Results tagged ‘ Perfect Game ’
I know I was one of many of the Rays Republic sitting with a dazed and confused look on my mug when Seattle Mariners hurler Felix Hernandez thrust his arms up into the air following his Perfect game against the Tampa Bay Rays recently. Not only did I feel a know in the pit of my stomach because of the process put a stumbling block into the road for the Rays with losing this series, but for the third time in as many years, the Rays anointed a new monarch into the ranks of pitching brilliance.
Then I saw a figure run out from behind the plate and join the mound festivities and a bit of the gut retching subsided as I saw someone jump into the celebratory impromptu team meeting who desired this kind of moment and who is quietly establishing himself as a great game caller behind the dish. And it seems in perfect ironic harmony that ex-Rays catcher John Jaso finally gets to celebrate a historic pitching moment by being the battery mate of a new pitching immortal.
Everyone always throws the accolades and praise towards the pitcher in these displays of perfection and finesse, and for a flamethrower like Hernandez it not only took a delicate amount of luck and precision, it possibly took a little fine tuning and graceful glove work by Jaso to bring perfection into a reality.
Jaso over the last few years has gotten really good at framing pitches, bringing wandering breaking pitches and border line called strike into the red so the Home Plate Umpire can make an easier job of having to bellow out a called strike to the astonishment of many a batter.
I am not pushing back the emerald green curtain and trying to tarnish an ounce of Hernandez’s brilliance on this afternoon, but Jaso definitely played a key role and deserves a little sunlight himself. This was a catcher shocked and a bit dumbfounded and possibly still has some abandonment sentiments after the Rays sent him to the Pacific Northwest late last November sending him from a contender to a team trying to find the right pieces to their own contending puzzle.
The mild-mannered Jaso took his change of scenery as a chance to again establish himself, put himself on the map in another locale possibly again having throngs of female admirers loving his facial hair and protruding dimples as much for his hard work and determination on the field. All # 27 has done for the Mariners in his 73 game is post a .292 average with 14 doubles, 8 HR and 3 stolen bases. And watching Jaso behind the plate taking each and every one of King Felix’s 113 offering and being a part of only the 24th backstop to help help monitor and achieve perfection for his pitcher.
I felt the trading of Jaso this past Winter was a bit premature, one of the handful of total glitches that have transpired since the dropping of the “Devil” from the Rays in November 2007. Possibly his ailing batting average and the hint of more production and long-term solutions from the bevy of Rays farmhand catching prospects made this deal not only warranted, but needed at the time. I am one of those who scratched my head and wondered what the Rays had in kind trading a proven component for a relief pitcher who was still trying to pitch his way out from under his own trouble cloud.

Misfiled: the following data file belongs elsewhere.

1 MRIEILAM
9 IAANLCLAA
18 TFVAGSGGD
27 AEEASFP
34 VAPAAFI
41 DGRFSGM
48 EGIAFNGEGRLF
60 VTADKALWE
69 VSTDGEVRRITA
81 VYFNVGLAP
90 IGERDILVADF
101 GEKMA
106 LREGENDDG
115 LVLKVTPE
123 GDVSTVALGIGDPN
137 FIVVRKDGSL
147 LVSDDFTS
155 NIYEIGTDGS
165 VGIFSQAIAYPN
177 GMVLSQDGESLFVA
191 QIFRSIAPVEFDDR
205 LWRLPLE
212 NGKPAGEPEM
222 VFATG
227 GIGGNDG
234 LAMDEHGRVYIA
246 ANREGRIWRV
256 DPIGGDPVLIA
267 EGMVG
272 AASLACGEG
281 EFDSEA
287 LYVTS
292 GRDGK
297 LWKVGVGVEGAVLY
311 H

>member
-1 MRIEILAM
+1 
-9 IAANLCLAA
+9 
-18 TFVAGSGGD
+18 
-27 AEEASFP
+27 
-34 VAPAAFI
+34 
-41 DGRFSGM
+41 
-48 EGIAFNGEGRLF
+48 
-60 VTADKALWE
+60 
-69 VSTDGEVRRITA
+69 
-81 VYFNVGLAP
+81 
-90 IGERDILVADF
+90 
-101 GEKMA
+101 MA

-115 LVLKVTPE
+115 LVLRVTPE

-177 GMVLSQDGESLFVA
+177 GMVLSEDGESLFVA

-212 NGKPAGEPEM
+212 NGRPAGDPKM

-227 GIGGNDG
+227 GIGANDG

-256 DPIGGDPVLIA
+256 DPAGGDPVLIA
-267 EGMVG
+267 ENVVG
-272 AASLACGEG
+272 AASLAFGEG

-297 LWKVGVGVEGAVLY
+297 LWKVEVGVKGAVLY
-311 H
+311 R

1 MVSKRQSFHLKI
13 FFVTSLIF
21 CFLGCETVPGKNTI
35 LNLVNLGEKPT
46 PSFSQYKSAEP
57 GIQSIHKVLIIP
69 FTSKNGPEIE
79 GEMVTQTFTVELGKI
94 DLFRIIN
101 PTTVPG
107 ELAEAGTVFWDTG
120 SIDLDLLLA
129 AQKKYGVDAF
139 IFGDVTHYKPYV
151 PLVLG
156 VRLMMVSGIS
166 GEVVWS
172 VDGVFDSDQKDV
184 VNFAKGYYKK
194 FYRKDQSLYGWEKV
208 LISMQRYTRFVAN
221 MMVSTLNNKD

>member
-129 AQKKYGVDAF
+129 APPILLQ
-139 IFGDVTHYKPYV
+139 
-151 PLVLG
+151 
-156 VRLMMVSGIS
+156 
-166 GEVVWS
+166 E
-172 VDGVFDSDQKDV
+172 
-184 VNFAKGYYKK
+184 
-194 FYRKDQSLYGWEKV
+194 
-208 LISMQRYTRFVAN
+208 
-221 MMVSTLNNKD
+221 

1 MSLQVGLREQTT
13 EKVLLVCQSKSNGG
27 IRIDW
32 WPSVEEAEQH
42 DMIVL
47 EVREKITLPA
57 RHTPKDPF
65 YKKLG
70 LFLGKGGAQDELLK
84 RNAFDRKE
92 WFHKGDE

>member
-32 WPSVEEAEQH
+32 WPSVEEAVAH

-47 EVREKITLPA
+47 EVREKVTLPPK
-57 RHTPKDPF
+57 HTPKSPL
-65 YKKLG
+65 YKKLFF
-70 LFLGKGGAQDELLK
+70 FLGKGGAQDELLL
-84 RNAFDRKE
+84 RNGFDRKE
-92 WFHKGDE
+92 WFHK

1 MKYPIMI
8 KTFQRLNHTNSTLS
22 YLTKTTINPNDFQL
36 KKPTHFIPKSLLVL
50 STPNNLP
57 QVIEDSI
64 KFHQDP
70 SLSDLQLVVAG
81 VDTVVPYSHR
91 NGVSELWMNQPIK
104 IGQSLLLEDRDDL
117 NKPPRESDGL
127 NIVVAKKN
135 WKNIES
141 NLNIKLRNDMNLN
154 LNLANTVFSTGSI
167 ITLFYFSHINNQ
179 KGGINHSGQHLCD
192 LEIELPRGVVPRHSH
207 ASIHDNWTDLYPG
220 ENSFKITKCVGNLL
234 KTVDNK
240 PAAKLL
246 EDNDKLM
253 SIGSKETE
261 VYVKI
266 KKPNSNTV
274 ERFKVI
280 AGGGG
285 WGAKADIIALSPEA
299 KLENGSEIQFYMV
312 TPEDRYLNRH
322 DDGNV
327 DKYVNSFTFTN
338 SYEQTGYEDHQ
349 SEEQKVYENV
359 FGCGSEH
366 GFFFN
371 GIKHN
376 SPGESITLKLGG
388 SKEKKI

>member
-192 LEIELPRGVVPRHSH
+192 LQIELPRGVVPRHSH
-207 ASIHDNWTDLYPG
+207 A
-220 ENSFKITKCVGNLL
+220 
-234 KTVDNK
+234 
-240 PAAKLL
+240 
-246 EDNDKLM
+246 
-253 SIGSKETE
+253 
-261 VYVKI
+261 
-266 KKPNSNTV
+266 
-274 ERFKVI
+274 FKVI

Most of you already know I glance towards the scoreboard a lot trying to view the Seattle scores, it is my adopted second home and holds my favorite stadium. In the end, even as I pondered and thrust my own arms into the air in frustration, it was with hidden admiration and joy to see our old former # 28 bounce and jump for excitement as he approached the King and his field court, finally getting that well deserved sunlight alongside a hurler who had just put himself into an esteemed and lofty pitching Fraternity.
This is the kind of player moment a hard-nosed guy like Jaso sweats and bleeds for. It has to be a bittersweet moment as he stood on the hill celebrating with his fellow M’s, then turn and see his former squad with their heads down possibly wondering if this was the first nail in their post-season coffin.
Jaso was catching at Triple-A Durham when Chicago White Sox Mark Buehrle handcuffed the Rays for their first perfecto in 2009 as well as May 9, 2010 when Oakland Athletic SP Dallas Braden duplicated the feat.
A minute after the wave of negativity washed off me concerning the event I found myself laughing a bit. The guy we thought was expendable, was a patchwork piece of our former Rays battery possibly got his career defining moment and even if they could not cheer for him, you know a few Rays inside were happy Jaso got to finally feel this kind of adulation. Jaso had a perfect angle to see and watch this historic event play out, and it couldn’t of happen to a better player or person.
With an overflowing sea of pink Mother’s Day MLB merchandise scattered across the assorted tables in the Oakland A’s clubhouse, you have to think that primary on Braden’s mind coming into this start was his departed mother, and the maternal grandmother who stood by him in rough times and turned the rebel youth into a prototype model for left-handed perfection. His Grandmother did not teach him to pitch, but she did teach him how to be his own man. And after today, no one will ever remember the “mound” spat with Yankees Third Baseman Alex Rodriguez earlier the 2010 season when absent-minded A-Rod stepped on Braden’s mound during one of his starts.